One day after telling children and pregnant women not to drink water from Peoples Water, state health officials expanded that warning to everyone of all ages while tests on water samples collected Wednesday are pending, possibly for the next day or two.

The immediate fear Wednesday evening was no longer for high levels of chlorine dioxide, a commonly used drinking water disinfectant that can create a byproduct that threatens underdeveloped human nervous systems, but potentially harmful organisms.

State health officials said they had ordered Peoples Water Service Co. to stop using the disinfectant Tuesday once officials learned of the high chlorine levels. Tests showed those levels had dropped by Wednesday, as the chemical dissipates quickly.

But with the chlorine dioxide no longer in use, the system of 10,000 Donaldsonville customers now runs a risk of containing bacteria and other organisms harmful to anyone.

“We’re still trying to make sure the water is disinfected, so even if the chemical is less and there’s no longer a risk from the chemical, there’s still a risk from contamination of organisms that are no longer being killed by the chemical that used to exist,” Dr. Jimmy Guidry, Louisiana’s state health officer, said Wednesday evening.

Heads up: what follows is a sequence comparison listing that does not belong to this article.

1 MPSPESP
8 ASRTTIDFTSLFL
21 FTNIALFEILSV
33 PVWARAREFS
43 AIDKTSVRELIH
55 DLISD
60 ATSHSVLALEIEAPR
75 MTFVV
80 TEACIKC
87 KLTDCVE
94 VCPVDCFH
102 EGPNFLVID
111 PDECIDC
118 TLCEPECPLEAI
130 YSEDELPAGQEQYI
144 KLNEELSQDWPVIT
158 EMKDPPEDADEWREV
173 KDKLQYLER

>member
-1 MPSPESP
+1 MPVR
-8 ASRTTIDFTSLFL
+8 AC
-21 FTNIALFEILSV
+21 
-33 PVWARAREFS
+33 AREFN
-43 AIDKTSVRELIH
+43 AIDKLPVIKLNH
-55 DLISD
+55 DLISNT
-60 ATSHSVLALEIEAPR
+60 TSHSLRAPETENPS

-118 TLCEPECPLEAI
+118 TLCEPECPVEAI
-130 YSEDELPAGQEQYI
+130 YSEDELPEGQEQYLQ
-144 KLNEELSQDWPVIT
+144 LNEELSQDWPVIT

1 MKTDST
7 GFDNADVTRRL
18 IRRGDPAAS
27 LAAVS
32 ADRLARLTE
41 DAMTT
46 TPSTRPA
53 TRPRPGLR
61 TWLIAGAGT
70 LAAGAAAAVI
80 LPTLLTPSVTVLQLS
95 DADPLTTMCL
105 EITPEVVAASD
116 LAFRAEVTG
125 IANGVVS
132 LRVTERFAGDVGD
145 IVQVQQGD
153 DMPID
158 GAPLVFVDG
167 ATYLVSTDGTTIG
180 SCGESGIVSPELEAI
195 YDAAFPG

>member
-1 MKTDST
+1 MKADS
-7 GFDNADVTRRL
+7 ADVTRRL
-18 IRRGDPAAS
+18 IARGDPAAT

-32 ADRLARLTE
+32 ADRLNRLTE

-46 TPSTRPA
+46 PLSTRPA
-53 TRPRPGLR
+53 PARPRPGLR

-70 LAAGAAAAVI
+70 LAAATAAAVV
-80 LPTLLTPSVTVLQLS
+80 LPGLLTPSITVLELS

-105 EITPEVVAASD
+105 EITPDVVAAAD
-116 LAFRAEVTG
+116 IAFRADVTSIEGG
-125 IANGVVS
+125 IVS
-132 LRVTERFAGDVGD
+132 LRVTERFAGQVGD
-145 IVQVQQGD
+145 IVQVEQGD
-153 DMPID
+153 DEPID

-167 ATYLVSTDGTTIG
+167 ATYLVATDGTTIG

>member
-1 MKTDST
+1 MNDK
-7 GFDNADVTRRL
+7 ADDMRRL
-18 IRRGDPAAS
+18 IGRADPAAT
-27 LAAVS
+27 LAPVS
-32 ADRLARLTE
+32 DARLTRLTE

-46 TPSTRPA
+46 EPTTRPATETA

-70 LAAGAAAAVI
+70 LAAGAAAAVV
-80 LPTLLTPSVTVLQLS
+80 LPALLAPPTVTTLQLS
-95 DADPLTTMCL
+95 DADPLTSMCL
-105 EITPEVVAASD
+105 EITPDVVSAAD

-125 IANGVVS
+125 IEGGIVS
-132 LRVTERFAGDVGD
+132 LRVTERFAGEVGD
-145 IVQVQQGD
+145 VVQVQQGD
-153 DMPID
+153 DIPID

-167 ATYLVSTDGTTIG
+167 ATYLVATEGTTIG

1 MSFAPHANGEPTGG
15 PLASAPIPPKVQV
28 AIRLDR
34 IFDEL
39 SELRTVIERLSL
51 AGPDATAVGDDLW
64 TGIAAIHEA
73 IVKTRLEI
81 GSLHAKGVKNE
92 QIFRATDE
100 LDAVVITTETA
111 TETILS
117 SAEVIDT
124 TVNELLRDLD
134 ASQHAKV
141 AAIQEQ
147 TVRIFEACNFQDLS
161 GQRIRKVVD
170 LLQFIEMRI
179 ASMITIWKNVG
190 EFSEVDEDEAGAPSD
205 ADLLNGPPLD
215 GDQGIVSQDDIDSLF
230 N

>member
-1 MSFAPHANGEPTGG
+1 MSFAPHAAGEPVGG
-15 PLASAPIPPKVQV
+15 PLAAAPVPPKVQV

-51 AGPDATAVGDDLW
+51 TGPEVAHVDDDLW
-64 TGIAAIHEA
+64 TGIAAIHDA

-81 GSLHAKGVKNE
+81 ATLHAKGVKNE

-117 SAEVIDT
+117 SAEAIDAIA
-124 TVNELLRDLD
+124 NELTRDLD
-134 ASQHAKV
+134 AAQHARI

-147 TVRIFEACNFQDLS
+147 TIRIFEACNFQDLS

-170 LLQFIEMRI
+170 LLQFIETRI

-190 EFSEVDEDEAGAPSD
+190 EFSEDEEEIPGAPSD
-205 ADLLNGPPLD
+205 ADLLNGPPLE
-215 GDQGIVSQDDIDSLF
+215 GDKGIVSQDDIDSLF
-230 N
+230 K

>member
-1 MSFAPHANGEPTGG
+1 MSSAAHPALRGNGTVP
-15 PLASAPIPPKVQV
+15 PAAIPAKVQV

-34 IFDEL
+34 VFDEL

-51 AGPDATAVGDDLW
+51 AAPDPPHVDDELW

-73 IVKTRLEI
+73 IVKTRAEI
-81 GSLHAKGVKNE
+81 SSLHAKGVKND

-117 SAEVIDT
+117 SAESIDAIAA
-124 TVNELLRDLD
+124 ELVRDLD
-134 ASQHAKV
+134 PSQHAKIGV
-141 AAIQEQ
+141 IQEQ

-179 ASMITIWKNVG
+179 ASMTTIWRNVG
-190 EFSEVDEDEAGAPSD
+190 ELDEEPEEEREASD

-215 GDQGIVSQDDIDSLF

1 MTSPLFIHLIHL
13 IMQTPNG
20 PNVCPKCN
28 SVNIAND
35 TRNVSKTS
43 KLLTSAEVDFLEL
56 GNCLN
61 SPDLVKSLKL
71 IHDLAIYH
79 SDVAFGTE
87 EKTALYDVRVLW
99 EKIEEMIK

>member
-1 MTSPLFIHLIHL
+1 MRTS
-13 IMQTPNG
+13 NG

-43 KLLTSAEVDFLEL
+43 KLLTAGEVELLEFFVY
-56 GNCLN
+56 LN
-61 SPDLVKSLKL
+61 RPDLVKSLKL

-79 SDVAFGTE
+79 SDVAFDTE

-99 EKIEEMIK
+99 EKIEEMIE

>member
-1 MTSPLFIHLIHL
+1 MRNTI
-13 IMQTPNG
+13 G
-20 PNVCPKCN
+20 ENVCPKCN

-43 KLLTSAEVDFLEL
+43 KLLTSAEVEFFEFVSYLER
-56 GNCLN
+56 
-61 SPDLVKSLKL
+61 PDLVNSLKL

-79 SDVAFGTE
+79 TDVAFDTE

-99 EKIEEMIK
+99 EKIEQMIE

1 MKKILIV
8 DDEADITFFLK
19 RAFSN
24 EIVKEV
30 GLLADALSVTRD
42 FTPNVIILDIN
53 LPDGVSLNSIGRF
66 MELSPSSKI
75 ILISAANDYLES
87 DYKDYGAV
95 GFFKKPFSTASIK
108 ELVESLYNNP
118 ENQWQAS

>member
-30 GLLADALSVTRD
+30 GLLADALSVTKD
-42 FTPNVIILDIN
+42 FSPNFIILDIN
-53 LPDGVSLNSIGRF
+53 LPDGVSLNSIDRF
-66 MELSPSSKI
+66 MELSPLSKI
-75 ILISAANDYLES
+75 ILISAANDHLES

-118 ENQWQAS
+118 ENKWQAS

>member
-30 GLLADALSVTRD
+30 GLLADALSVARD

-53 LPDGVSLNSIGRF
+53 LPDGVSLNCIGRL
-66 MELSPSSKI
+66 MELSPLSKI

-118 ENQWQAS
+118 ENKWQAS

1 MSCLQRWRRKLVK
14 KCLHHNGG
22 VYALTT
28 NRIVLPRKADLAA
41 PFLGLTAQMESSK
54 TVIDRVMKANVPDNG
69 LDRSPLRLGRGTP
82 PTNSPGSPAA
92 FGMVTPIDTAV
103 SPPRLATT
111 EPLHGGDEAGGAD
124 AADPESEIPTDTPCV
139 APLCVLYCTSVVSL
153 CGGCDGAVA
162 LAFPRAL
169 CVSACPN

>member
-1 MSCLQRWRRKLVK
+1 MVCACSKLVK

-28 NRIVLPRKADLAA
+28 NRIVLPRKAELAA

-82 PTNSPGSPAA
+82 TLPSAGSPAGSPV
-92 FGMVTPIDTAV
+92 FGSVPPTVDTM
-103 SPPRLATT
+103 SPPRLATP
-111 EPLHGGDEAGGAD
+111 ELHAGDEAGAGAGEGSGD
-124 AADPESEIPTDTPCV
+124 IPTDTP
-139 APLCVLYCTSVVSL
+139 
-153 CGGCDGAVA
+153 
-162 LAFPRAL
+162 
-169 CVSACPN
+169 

He said it was safe to bathe and wash with the water, probably even to cook with it, though he warned there was still some risk.

Guidry said the water samples, which have been sent to a lab, were taken in Peoples Water’s distribution network.

On Tuesday night, state health officials warned that records examined during an on-site inspection of Peoples Water showed that company workers recorded chlorine dioxide levels above the U.S. Environmental Protection Agency’s drinking water standards during the months of September, October, November, December, January and March.

The chlorine dioxide was found to be four to five times the EPA standard, DHH said. The company didn’t report the test results or collect additional samples in the distribution system to check those findings, as required by law, DHH said.

The warning set off a series of reactions as residents, school officials and restaurateurs found ways to go on without tap water.

Mayor Leroy Sullivan also declared a state of emergency Tuesday night and, by Wednesday evening, a lawsuit seeking class-action status had been filed in the 23rd Judicial District Court over the high chlorine levels and Peoples Water’s allegedly faulty testing equipment. Peoples Water and the city of Donaldsonville were the defendants.